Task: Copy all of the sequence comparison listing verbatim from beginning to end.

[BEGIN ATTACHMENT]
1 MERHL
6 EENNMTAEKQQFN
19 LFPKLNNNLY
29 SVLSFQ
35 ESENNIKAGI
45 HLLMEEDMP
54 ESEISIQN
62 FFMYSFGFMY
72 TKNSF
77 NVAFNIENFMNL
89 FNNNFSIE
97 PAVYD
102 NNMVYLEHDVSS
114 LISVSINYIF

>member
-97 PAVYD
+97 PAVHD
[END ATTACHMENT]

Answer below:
1 MERHL
6 EENNMTAEKQQFN
19 LFPKLNNNLY
29 SVLSFQ
35 ESENNIKAGI
45 HLLMEEDMP
54 ESEISIQN
62 FFMYSFGFMY
72 TKNSF
77 NVAFNIENFMNL
89 FNNNFSIE
97 PAVYD
102 NNMVYLEHDVSS
114 LISVSINYIF

>member
-97 PAVYD
+97 PAVHD